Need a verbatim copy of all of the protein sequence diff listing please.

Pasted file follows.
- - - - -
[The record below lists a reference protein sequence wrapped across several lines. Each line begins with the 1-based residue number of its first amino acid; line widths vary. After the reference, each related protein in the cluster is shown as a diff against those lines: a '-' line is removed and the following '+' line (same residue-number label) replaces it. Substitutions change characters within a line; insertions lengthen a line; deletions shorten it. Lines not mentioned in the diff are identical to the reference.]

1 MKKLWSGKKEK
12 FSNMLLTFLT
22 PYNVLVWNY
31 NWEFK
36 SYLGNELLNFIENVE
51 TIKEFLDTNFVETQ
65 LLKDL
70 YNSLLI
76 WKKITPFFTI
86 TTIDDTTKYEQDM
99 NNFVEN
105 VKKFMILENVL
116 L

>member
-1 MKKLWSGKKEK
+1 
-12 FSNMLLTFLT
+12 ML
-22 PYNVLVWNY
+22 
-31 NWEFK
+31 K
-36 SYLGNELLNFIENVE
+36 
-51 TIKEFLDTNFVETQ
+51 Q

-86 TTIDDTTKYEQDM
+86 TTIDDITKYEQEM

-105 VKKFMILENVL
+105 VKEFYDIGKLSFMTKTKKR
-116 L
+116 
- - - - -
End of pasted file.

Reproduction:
[The record below lists a reference protein sequence wrapped across several lines. Each line begins with the 1-based residue number of its first amino acid; line widths vary. After the reference, each related protein in the cluster is shown as a diff against those lines: a '-' line is removed and the following '+' line (same residue-number label) replaces it. Substitutions change characters within a line; insertions lengthen a line; deletions shorten it. Lines not mentioned in the diff are identical to the reference.]

1 MKKLWSGKKEK
12 FSNMLLTFLT
22 PYNVLVWNY
31 NWEFK
36 SYLGNELLNFIENVE
51 TIKEFLDTNFVETQ
65 LLKDL
70 YNSLLI
76 WKKITPFFTI
86 TTIDDTTKYEQDM
99 NNFVEN
105 VKKFMILENVL
116 L

>member
-1 MKKLWSGKKEK
+1 
-12 FSNMLLTFLT
+12 ML
-22 PYNVLVWNY
+22 
-31 NWEFK
+31 K
-36 SYLGNELLNFIENVE
+36 
-51 TIKEFLDTNFVETQ
+51 Q

-86 TTIDDTTKYEQDM
+86 TTIDDITKYEQEM

-105 VKKFMILENVL
+105 VKEFYDIGKLSFMTKTKKR
-116 L
+116 